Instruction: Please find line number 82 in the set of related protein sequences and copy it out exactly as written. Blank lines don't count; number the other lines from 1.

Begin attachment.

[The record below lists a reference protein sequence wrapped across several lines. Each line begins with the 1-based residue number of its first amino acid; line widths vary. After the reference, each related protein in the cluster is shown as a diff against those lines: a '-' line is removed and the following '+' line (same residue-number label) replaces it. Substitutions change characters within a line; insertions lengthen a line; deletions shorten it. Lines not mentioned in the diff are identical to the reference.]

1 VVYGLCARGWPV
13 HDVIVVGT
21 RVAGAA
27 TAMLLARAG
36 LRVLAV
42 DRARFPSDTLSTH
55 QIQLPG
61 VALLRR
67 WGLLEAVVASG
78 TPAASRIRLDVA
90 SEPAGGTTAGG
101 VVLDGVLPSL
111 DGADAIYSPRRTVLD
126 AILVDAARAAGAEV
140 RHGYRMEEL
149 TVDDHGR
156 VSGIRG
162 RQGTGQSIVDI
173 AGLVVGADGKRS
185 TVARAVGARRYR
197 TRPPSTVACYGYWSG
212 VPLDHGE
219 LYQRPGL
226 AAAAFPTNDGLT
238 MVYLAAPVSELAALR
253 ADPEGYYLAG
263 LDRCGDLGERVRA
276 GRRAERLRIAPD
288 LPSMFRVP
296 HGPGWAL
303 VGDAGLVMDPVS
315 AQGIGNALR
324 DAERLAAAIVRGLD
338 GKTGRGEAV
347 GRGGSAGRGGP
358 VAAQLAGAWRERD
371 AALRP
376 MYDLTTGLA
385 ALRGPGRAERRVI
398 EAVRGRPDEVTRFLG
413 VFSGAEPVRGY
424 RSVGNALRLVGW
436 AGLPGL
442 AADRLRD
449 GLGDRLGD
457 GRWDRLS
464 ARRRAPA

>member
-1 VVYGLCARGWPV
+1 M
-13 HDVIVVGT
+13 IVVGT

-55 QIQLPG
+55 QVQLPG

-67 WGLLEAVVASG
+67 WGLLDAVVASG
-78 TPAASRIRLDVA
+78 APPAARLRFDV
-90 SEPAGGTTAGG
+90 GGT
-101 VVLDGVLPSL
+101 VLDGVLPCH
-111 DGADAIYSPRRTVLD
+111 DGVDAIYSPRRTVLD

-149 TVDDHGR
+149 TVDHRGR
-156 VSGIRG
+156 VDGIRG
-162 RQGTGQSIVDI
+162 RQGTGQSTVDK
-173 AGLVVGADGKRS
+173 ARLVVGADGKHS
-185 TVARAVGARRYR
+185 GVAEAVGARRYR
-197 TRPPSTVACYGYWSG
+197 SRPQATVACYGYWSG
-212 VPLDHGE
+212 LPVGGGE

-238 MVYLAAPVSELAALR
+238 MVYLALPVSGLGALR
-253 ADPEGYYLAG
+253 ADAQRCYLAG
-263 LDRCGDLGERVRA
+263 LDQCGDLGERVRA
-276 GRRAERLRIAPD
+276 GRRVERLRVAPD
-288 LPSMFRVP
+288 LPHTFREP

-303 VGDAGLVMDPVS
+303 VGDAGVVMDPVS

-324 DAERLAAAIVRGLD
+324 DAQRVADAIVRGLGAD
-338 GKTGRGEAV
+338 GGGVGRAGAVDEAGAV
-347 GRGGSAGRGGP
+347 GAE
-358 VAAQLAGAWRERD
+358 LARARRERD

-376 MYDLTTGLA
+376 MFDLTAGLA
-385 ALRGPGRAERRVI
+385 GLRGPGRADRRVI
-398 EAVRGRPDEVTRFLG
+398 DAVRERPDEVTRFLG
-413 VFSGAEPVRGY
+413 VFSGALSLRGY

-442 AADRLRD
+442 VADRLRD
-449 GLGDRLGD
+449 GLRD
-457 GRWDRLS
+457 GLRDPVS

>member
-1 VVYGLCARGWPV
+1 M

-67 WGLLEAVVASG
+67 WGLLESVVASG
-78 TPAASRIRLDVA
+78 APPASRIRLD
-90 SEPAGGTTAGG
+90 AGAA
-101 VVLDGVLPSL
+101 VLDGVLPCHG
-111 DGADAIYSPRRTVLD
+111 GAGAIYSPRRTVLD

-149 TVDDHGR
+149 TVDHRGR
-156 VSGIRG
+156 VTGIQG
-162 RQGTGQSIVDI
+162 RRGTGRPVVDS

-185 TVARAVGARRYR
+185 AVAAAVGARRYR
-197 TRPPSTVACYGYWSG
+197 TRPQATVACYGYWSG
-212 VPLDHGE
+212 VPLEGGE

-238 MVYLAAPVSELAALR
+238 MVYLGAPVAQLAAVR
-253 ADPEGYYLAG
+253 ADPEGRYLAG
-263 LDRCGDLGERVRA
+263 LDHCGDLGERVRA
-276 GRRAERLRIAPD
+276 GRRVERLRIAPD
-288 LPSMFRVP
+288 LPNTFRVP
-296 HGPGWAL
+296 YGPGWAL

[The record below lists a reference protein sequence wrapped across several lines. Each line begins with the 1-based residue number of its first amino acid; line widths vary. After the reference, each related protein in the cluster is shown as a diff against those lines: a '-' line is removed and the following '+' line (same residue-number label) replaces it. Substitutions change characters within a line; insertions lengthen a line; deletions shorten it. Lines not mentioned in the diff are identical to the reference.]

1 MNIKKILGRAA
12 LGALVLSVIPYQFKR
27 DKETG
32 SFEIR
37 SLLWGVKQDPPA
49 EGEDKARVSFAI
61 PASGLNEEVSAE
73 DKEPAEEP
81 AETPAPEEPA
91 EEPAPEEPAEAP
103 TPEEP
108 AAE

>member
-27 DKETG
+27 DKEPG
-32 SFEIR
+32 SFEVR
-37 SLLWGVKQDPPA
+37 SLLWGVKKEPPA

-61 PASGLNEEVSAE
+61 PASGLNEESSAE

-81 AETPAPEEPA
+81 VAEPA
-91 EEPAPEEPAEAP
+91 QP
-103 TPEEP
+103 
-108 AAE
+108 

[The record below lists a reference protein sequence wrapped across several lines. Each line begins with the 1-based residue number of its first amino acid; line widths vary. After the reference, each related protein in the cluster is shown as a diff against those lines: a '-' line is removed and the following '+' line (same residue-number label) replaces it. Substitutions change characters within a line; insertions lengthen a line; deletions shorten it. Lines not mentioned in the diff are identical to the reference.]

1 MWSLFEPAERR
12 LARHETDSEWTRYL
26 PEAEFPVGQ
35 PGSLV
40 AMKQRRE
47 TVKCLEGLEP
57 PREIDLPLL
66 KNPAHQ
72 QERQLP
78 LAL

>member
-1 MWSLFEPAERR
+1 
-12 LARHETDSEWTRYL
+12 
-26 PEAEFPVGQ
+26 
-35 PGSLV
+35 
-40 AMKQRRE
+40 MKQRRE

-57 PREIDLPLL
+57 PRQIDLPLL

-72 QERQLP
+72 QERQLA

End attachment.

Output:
-253 ADPEGYYLAG